Mancini's defensive instincts are stifling City's goal threat
Q: What's the difference between Manchester City and Blackpool?
A: One hundred times the budget, double the defensive midfielders and one-third the number of strikers.
You would never know that Manchester City are England's richest club when it comes to setting out their stall on the field.
Roberto Mancini's insistence on putting caution before adventure despite a stockpile of multi-million pound attacking weapons has many observers scratching their heads.
Even earnest Premier League strugglers like Blackpool and West Bromwich Albion, who sometimes start with three up front, tend to produce more attractive football than the cashed-up Citizens.
After their defeat in the Manchester derby, where they paid the price for their early profligacy, City drew blanks midweek in the Europa League as they struggled to a 0-0 draw in Greece.
While it is true that Aris Salonika have never been beaten at the Kleanthis Vikelidis Stadium in 40 years on the European stage, the fact is that they have slipped to eighth place in the Greek Super League without a home victory in their last three domestic games. The likes of Olympiakos and Panionios have trashed this once formidable fortress in the last month.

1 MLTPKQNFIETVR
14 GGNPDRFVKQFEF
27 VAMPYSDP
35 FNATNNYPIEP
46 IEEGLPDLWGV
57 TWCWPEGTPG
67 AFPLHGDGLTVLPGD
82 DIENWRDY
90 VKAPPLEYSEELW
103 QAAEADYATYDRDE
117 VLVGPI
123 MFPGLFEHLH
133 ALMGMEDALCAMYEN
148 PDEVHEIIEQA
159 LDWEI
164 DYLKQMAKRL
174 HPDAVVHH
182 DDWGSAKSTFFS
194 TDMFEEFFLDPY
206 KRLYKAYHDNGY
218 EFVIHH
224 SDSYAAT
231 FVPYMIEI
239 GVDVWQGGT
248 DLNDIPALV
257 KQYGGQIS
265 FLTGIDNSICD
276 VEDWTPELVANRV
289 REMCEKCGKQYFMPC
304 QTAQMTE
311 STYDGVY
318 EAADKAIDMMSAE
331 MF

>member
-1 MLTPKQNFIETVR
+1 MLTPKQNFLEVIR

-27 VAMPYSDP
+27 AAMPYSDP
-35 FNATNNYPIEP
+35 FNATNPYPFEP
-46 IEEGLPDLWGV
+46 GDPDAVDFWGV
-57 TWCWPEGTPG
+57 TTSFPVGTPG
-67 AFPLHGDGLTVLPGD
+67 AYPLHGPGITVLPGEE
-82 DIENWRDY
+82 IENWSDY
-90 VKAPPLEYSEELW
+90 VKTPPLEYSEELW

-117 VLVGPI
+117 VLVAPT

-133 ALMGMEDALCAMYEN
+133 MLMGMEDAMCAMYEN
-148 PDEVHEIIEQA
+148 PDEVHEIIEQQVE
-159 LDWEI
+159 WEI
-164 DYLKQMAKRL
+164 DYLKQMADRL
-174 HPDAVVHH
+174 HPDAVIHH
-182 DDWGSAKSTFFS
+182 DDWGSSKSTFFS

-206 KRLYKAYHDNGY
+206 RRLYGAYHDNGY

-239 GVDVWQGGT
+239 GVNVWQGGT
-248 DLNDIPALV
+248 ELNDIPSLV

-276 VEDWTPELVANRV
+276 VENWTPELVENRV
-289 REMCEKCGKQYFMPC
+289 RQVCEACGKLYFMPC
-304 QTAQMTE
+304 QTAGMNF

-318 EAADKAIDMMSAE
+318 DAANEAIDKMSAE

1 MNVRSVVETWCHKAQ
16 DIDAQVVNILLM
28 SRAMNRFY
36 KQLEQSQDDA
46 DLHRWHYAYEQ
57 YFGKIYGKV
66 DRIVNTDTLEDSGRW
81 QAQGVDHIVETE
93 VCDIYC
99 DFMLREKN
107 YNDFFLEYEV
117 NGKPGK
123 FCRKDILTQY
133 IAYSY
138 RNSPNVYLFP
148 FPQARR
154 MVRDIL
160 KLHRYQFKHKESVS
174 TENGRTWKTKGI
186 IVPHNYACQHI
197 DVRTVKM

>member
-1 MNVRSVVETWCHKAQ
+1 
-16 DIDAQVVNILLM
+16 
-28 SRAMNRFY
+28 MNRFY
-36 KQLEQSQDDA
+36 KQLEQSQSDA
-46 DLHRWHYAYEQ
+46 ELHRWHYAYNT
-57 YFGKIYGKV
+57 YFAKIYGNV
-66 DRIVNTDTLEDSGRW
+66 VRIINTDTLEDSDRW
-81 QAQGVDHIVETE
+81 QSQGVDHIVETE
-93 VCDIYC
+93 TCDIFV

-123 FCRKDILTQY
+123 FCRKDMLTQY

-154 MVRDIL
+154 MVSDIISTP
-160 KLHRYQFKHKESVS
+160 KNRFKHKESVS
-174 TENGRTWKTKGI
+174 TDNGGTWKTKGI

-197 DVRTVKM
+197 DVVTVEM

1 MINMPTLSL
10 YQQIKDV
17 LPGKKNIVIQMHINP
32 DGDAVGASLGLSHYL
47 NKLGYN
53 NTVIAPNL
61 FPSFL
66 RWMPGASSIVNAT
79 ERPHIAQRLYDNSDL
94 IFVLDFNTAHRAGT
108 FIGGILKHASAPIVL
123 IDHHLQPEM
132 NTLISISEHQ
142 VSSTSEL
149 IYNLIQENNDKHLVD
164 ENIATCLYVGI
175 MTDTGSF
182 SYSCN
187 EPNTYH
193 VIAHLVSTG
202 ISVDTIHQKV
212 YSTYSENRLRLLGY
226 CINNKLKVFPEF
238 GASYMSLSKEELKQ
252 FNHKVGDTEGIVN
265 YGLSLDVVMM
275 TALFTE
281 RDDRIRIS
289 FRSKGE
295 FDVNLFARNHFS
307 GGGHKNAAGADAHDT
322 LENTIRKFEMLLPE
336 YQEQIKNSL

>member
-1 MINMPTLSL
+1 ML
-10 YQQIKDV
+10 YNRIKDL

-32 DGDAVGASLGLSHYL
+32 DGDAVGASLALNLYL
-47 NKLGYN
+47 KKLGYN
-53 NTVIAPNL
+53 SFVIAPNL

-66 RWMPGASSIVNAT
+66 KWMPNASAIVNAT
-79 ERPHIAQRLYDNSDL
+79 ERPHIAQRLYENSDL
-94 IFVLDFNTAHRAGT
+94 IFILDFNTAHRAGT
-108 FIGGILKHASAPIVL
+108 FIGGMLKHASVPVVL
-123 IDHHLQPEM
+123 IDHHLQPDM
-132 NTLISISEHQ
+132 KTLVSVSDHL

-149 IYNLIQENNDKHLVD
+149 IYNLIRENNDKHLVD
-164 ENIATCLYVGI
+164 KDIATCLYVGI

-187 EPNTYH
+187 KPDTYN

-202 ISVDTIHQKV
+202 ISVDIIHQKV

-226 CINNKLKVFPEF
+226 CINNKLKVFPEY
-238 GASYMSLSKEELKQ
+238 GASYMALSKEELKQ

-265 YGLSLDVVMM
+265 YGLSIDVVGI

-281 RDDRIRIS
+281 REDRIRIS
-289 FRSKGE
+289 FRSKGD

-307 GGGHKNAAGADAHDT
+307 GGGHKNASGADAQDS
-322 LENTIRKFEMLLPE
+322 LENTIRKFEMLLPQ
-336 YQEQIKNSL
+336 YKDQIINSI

At last, Mancini briefly relaxed his defensive instincts in the second half. When Mario Balotelli was sent on with 14 minutes remaining, it was the first time he had teamed up with Carlos Tevez, Edin Dzeko and David Silva in a forward line costing just over GBP100 million.
Yet seven minutes later, Dzeko was subbed off for full-back Pablo Zabaleta as City failed to produce a valuable away goal.
With their Premier League title bid all but over as they trail Manchester United by eight points despite having played a game more, third-placed City are now in search of consolation silverware in the Europa League and FA Cup.
And there's no guarantee Mancini's men will even finish in the top four with Tottenham, Chelsea and the improving Liverpool giving chase.
'So far, given the squad that he has, Roberto Mancini is under-achieving at Manchester City,' said Asia-based Dutch coach Robert Alberts. 'He's a really Italian-style coach and he needs to quickly adapt to the English game, which is quite different to the other leagues in Europe.
'If the owners of the club say that by this season, 'We want results', he's out. If they say, 'You've got two-three years to build the best team in England' then he's in.'
Amsterdam-born Alberts is a former Ajax player who has coached championship-winning teams in Indonesia, Malaysia and Singapore.
He added that Mancini could certainly adapt some of the principles of so-called Dutch 'total football' to his current approach at Eastlands.
'When you see Man City play, there's a lot of ball movement and individual movement and good skills combined with technique, but the penetration to the goal takes too much time,' Alberts said.